Defense disputes consumer giant's award in 'urban-myth' lawsuit

By Legal News Line | Apr 3, 2007

P&G's controversial logo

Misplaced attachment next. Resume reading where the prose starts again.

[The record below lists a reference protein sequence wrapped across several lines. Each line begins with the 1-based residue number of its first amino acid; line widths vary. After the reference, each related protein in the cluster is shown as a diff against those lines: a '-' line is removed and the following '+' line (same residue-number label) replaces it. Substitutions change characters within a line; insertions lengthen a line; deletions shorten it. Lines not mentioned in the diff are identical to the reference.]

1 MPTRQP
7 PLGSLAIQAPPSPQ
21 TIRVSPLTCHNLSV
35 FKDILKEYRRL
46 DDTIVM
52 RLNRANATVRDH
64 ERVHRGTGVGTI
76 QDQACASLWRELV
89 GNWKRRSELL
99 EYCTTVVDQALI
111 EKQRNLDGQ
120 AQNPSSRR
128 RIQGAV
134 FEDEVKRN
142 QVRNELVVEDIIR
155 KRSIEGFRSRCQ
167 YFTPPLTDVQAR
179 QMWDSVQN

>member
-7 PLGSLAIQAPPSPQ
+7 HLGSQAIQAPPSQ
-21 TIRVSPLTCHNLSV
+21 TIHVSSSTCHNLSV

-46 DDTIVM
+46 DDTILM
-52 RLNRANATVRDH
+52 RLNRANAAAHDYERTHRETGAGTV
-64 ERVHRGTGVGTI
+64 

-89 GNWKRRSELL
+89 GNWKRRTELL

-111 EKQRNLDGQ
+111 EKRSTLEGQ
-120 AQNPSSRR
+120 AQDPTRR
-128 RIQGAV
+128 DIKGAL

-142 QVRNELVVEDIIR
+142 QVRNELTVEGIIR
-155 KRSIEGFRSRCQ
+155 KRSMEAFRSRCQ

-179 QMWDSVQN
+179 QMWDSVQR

A contentious high-stakes Utah case that's become known as the "satanic-rumor suit" is having a devil of a job getting resolved. Three of the jurors who awarded Proctor and Gamble (P&G) $19.25 million in a long-running civil lawsuit against four Amway distributors two weeks ago now charge misconduct from their fellows in figuring the award. Based on juror affidavits, lawyers for the defendants allege the verdict was not unanimous as required by law. They also charge some jurors based their award amount on the plaintiffs' estimated legal fees, according to the Salt Lake Tribune P&G originally brought the suit against the distributors and Amway in 1995, charging that the four spread false rumors that P&G promoted satanic beliefs. Such an "urban myth" has been circulating in the U.S. for more than 25 years, partly due to misinterpretations of the company's logo. P&G charged Amway (eventually dropped as a defendant) and the four distributors with breaches of the federal Lanham Act. This prohibits "unfair competition" and "false advertising." Since then, according to David Nieporent at blogsite Overlawyered, the case has "featured several trips to the Tenth Circuit Court of Appeals, an unsuccessful petition for Supreme Court review, and related litigation filed in Texas and Michigan." According to a filing with the U.S. District Court in Salt Lake City, lawyers for the Amway sellers allege the jurors used attorney fees to calculate the award because P&G couldn't prove it had lost sales in the case. Some jurors allegedly did so by multiplying the number of lawyers at P&G's table by their estimated hourly rates. P&G hit back last week, filing with Judge Ted Stewart to have their $19.25 million damages award tripled to almost $58 million plus interest since 1995. "An award of enhanced damages would be grounded in part on compensating P&G for its loss of goodwill," P&G's filing stated. Legal commentators expressed surprise at the $19.25 million award, especially considering the legal difficulties P&G had with the case. The U.S. Circuit Court of Appeals in Denver ruled in 2003 that P&G could not prove that the rumors were defamatory or caused specific damage. P&G had it reinstated on appeal. "It seems hard to believe that a rumor such as this could possibly have damaged P&G to the tune of $19.25 million," Nieporent wrote. "The litigation seems drastically out of proportion to the offense." A spokeswoman for Amway's parent company, Alticor, expressed amazement that P&G had pursued the matter so long. "P&G is a $68 billion company. What they got out of this case was what they could earn in about 21/2 hours. We think that's shameful." P&G is the world's largest consumer-products company, with products under the Pringles, Pampers and Folgers brand names.

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